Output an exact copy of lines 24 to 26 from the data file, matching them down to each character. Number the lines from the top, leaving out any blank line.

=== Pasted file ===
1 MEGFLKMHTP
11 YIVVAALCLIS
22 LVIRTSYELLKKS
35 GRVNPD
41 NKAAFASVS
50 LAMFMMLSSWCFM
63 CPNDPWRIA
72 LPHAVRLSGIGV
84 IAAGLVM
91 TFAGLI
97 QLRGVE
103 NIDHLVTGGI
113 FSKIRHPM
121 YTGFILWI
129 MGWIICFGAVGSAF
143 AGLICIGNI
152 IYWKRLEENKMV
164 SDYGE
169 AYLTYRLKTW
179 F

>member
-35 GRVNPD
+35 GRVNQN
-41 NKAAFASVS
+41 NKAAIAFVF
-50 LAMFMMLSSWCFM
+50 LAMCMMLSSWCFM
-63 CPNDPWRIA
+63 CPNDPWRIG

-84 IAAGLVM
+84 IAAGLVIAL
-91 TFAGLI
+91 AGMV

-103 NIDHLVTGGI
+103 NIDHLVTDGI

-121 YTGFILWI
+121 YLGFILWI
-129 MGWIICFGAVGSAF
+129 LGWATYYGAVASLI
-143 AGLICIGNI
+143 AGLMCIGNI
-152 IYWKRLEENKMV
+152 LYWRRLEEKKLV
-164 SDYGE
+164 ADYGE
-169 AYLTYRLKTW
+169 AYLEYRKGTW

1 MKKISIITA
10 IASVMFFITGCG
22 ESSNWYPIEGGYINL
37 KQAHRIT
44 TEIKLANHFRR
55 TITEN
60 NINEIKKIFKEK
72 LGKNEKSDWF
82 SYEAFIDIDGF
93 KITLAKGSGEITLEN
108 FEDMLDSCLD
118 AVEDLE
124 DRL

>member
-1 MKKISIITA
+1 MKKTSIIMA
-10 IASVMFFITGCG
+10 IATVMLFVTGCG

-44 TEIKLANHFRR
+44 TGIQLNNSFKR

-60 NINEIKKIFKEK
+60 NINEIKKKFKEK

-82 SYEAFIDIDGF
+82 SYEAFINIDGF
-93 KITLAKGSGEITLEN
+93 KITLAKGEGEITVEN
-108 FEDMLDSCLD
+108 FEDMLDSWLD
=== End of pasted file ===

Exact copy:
-41 NKAAFASVS
+41 NKAAIAFVF
-50 LAMFMMLSSWCFM